The Bank of England has told MPs that defined benefit pension fund investments in some pooled liability-driven investment funds would have been rendered worthless without its intervention on September 28.
Explaining the logic behind the central bank’s intervention in a letter to Treasury Select Committee chair Mel Stride, BoE deputy governor for financial stability Sir Jon Cunliffe said that its £65bn bond-buying programme would be unwound “once risks to market functioning are judged […] to have subsided”.
So far the BoE has bought £3.7bn in gilts of the £10.4bn it has been offered — well below its announced £5bn daily limit. Auctions will take place until October 14, after which the central bank is scheduled to begin gilt sales, which were delayed until October 31.
Cunliffe told MPs that the BoE, the Pensions Regulator and the Financial Conduct Authority are monitoring LDI funds.
“While it might not be reasonable to expect market participants to insure against all extreme market outcomes, it is important that lessons are learned and appropriate levels of resilience ensured,” he said.
Liquidity was poor before the BoE announcement
Government bond prices collapsed and yields soared after the government’s so-called “mini” Budget on September 23, which pledged extensive tax cuts for businesses and high earners. Sterling fell by approximately 4 per cent in US dollar terms, while long-term gilt yields rose by 30 basis points during the day.
“Liquidity conditions were very poor, and market intelligence calls identified the first concerns from LDI fund managers about the implications of market developments, should they persist,” Cunliffe noted in his letter.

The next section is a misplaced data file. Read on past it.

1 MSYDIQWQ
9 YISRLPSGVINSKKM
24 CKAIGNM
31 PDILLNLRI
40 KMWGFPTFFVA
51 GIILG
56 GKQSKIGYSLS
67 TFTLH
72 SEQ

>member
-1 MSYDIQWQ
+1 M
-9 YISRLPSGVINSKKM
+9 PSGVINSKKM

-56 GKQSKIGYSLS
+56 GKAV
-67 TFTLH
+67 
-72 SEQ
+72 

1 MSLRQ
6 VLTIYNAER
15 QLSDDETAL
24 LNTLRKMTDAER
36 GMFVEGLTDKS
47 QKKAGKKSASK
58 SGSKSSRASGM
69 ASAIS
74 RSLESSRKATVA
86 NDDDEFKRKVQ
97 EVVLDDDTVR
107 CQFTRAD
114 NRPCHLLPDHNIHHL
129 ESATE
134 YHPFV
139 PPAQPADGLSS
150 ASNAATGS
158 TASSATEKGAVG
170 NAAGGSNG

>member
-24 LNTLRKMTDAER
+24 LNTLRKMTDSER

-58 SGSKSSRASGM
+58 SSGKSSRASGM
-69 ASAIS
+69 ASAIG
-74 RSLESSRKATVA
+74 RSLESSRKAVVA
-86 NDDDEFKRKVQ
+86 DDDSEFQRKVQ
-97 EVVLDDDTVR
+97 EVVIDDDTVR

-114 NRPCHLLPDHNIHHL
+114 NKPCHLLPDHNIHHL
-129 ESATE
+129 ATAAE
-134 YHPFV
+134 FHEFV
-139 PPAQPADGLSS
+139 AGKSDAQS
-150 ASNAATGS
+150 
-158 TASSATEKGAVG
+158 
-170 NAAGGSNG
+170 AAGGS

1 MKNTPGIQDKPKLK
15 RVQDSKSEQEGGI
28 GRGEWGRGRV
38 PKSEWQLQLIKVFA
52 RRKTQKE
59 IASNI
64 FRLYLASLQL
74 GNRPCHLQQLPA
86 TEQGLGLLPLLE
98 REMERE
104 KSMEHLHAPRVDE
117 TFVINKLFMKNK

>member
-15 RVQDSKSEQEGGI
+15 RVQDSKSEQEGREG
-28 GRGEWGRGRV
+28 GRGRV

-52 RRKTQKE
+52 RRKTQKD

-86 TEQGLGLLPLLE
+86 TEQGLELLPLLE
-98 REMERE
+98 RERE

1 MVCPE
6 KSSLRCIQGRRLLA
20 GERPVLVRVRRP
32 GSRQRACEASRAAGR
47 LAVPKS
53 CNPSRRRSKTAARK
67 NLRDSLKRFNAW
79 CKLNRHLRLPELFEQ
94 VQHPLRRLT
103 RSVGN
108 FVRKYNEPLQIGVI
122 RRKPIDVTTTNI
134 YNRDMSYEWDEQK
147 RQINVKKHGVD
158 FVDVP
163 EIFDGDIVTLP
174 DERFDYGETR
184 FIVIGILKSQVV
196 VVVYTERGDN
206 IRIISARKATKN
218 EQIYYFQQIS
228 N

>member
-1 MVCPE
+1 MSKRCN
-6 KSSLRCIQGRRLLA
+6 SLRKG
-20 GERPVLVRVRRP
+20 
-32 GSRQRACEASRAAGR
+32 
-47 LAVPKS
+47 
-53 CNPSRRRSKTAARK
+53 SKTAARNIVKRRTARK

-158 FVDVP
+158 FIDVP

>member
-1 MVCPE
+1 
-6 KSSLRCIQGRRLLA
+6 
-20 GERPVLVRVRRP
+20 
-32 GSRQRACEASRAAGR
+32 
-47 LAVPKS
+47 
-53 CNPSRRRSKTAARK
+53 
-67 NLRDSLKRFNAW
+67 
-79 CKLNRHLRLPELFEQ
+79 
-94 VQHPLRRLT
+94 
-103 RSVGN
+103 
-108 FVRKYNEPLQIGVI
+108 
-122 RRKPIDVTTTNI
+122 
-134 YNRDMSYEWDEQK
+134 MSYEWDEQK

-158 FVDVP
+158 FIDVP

When Asian markets opened in the evening of September 25, it became clear that sterling was continuing to fall and that gilt yields might continue to increase on the morning of September 26.
Yields did rise, with 30-year gilt yields surging by around 50bp — leaving them more than 80bp higher than at the start of September 23, before the budget was announced.
“Liquidity remained very poor,” Cunliffe wrote.
“Through the day and into the evening, the bank received market intelligence of increasing severity from a range of market participants, in particular from LDI fund managers, reporting that conditions in core markets, should they continue to worsen, would force them to sell large quantities of long-term gilts in an increasingly illiquid market,” he continued,
This market intelligence implied additional long-term gilt sales in excess of £50bn over a short period of time, compared with recent daily average market trading volumes of just £12bn.
There was then a 20bp fall in 30-year gilt yields on the morning of September 27. The BoE was told that the morning’s yield levels could allow for a more straightforward liquidation of long-term gilts by LDI fund managers than had been reported the previous evening.
The situation, however, deteriorated as the day went on. That evening, 30-year gilt yields had lifted by 67bp compared with the morning.